8. Fiber (a carbohydrate) • Often called “bulk” or “roughage” is the indigestible portion of plant foods that help move foods through the digestive system and softens stools by absorbing water. • Recommendation is 25 grams/day • Source: fruits, veggies, whole grains, high fiber cereals, legumes and beans.

  9. Proteins • They play a role in developing and repairing bone, muscle, skin and blood cells. • Are a key element in antibodies that protect us from disease, of enzymes that control chemical activities in the body, and hormones that regulate body functions. • Aid in the transport of iron, oxygen and nutrients to all body cells • Can be found in animal products, legumes, grains, nuts, fish, fish oil, meat, poultry, whey powder

  10. Amino Acids: are the building blocks that help proteins build, maintain, & repair muscle & other tissue Complete vs Incomplete Protein Sources Your body needs 22 different types of amino acids to function properly. Adults can synthesize 13 of those within the body (known as non-essential amino acids), but the other 9 must be obtained from food (known as essential amino acids). It’s these essential amino acids that derive the classification of protein as either complete or incomplete.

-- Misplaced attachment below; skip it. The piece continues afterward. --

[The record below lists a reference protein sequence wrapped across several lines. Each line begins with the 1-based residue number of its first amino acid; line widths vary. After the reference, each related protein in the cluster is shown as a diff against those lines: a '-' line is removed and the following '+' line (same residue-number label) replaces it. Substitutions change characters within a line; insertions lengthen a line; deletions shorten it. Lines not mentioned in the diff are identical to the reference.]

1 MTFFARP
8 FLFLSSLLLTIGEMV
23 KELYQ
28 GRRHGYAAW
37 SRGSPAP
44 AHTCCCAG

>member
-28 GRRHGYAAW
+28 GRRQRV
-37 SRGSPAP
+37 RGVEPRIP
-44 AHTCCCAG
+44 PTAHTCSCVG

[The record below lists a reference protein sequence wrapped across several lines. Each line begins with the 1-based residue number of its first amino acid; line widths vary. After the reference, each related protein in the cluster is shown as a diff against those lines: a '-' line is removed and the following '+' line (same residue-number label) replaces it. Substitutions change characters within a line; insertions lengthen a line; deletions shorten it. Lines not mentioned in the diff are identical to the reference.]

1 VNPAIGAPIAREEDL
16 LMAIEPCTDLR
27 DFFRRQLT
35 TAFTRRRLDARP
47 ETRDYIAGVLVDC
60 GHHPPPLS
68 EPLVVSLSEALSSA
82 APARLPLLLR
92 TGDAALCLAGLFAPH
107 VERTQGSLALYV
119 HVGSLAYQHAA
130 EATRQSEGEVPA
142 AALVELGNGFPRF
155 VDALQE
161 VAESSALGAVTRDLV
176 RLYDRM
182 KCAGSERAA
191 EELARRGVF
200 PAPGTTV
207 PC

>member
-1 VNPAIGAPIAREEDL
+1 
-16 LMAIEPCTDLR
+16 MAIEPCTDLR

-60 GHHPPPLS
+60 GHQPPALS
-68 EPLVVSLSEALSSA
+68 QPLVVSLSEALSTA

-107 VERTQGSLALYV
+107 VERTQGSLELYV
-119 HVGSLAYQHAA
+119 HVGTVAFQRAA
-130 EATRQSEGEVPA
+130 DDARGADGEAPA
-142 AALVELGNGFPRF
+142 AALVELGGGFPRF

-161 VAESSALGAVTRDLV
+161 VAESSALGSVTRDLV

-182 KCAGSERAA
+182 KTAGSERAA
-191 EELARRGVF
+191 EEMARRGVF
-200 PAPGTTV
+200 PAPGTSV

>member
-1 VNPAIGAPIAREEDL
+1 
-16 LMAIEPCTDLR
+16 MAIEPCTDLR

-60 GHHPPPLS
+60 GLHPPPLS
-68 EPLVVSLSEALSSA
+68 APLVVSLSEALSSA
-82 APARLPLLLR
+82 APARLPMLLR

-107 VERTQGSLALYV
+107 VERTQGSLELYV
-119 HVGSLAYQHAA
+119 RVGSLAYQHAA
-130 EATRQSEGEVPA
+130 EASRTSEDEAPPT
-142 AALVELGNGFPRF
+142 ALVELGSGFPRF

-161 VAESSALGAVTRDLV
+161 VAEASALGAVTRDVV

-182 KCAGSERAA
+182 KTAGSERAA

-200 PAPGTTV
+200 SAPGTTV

11. Complete Proteins Complete Protein Sources Complete proteins are those that contain all essential amino acids in sufficient quantity – these are typically animal-based proteins, but a few plant sources are also considered complete. A few examples are (* indicates plant-based): · Meat · Fish · Dairy products (milk, yogurt, whey) · Eggs · Spirulina* · Quinoa* · Buckwheat* · Hemp and chia seed*

  12. Incomplete Proteins Incomplete Protein Sources Incomplete proteins are those that don’t contain all 9 essential amino acids, or don’t in sufficient quantity to meet the body’s needs, and must be supplemented with other proteins. These include: · Nuts & seeds · Legumes · Grains · Vegetables

  13. Fats (lipids) • Play a role in maintaining healthy skin and hair, insulating body organs against shock, maintaining body temperature, and promoting healthy cell functions. • They make food taste better • Provide energy in the absence of carbohydrates • Carry fat-soluble vitamins A,D,E, and K to the cells